How we cope with a small living space.

15 Jul

How we live cleverly in such a small house.

In my previous post I introduced what kind of houses Japanese people are living in. I’m sure you’ve learned that we live in a small house, especially when we are located in Tokyo and somewhere close to it.
Then you’d wonder how we can fit in such a limited space.
This time I’ll tell you that.

round-hanger First of all, it’s not only that the floor area is small, but ceiling hight is only 2.4 meter or so in average. This maybe considered lower compared with other countries. Even if the area is small, the room will look larger if the ceiling is high, besides, ceiling hight doesn’t need land. That’s how I feel, but normally most of the room has around 2.4m hight. (Some apartments, especially targeting single,
is lofted but most of the cases, they try to show loft and forget about the small floor.)

In spite of limited space, we have to have so many stuff to live in Japan because we have 4 seasons every year. Shoes, clothing, comforter, home electronics, and etc. we need them for spring/summer and autumn/winter. Let’s take comforter for example. In summer, we use cotton blanket but in winter we use down quilt. We have to store down quilt during spring and summer season. Likewise, we need electric fan in summer but steam vaporizer in winter. (Air conditioner is wall-hung near the ceiling, so it’s always there.) Same goes with shoes and clothing, and the amount of these will be multiple as family member increases.

This being the case, in Japan, most of the nation suffer from how small storage space is.

*Disclaimer: The photos are quoted from Nihon Chokuhan, one of the most well-known TV shopiing companies in Japan.


That’s why it’s very natural that we need a rental storage like this to store extra things we cannot take care of at our house. Furniture is another option that we can make use of. Tatamigaoka lets us have Tatami floor and storage space at a time. Popular mail order company “DINOS” always has good collection of furniture with great devices for storage. I personally like Belle Maison too. Furniture makers make small furniture that will fit in a small house. Especially when it comes to single to live in a room under 20 square meters area, sofa, table, or bed must be minimal.
Young people before marriage or college students would like to shop funiture at stores such as Francfranc, One’s, Mujirushi, and etc. Unlike abundant spaced countries such as the U.S, Canada, or Australia, we cannot have a large kitchen, which means we have to make the most out of limited space with kitchen like this. (compact kitchen but good devices to store kitechen tools)

Well, I hope I answered to Ia, who kindly suggested I refer to this topic. If you watch Japanese TV dramas, the rooms may look better because usually designer apartments are used for location. :p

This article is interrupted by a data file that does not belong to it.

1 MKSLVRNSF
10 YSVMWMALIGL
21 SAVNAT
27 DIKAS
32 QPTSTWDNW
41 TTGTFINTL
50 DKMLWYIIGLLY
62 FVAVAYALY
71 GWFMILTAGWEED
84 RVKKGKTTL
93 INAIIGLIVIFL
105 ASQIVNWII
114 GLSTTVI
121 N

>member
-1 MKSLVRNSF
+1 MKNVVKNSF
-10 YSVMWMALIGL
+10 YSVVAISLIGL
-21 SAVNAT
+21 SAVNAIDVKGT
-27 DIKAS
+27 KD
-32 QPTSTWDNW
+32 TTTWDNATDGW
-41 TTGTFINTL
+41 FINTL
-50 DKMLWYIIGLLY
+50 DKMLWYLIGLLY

21 Responses to “How we cope with a small living space.”

  1. walkw/me July 15, 2009 at 9:45 pm #

    Thanks for share. Just dropping by here. Would you mind having an exchange link with me?

    • kirin July 16, 2009 at 12:15 am #

      For ex-links, I'd put your link (text link) to the links page (
      If that's OK with you, please proceed and let me know when you finish mine. I'll then confirm it and do for yours. πŸ˜‰

  2. megan July 16, 2009 at 4:46 am #

    The tatamigaoka is neat! We have vacuum things like the one pictured in America (though I've only seen them on TV), but I haven't seen a clothing rack like that before, in a house at least.
    It's nice to have so many things to help save space. I plan on moving out soon, and one thing I'm worried about is having enough space (for two people).

    • kirin July 17, 2009 at 2:21 am #

      "Help save space" that's it, that is what I meant, but I didn't come up with the way of saying. Writing a blog in English is really good to me to improve my English. πŸ™‚

      Did you like Tatamigaoka? When you hear the brand name "Panasonic" you might hit Japanese famous company of electric devices, but in Japan, Panasonic deals with so many kinds of things including house as "Pana home"! πŸ˜€

  3. Walter July 16, 2009 at 9:02 pm #

    Hello Kirin,
    how are you ? That's a very interesting post . I remember living in a 1 room apartment for 6 years ( like 7 by 5 meters , including the kitchen ) and a separate bathroom, that's about 22 tatami's ?
    Now I live in a house I built with much more space , but I find I buy and keep more stuff around than I used to have in the small apartment, so maybe a smaller space is not a bad thing ?
    A ceiling of 2m40 is not bad ! Mine are 2m50 and that's not cramped at all. Old houses here used to have higher ceilings, but were a pain to heat in winter !

    • kirin July 17, 2009 at 2:28 am #

      Hi Walter, nice to have you back again!
      1 tatami mat is approx. 0.9m x 1.8m or smaller than that. (It's tricky but there are several tatami sizes. Tokyo tatami standard size is smaller than Kyoto one, and apartment tatami size is smaller than Tokyo one. Here's image.

      Anyway, I thought people in Europe live in a house of high ceilings. :p Thanks for your comment!

  4. n a n d a July 18, 2009 at 2:56 am #

    omg that compact kitchen is wonderful! what an invention! ❀

    i live in small house and ordinary furniture available in stores won't fit in so we had to custom made almost everything =/

    btw, would you link to exchange link? i already put yours in my blog. thank you! πŸ™‚

    • kirin July 19, 2009 at 2:00 am #

      Hi nanda!
      Thank you for the ex-links. Please wait for yours I'll work on it later. :p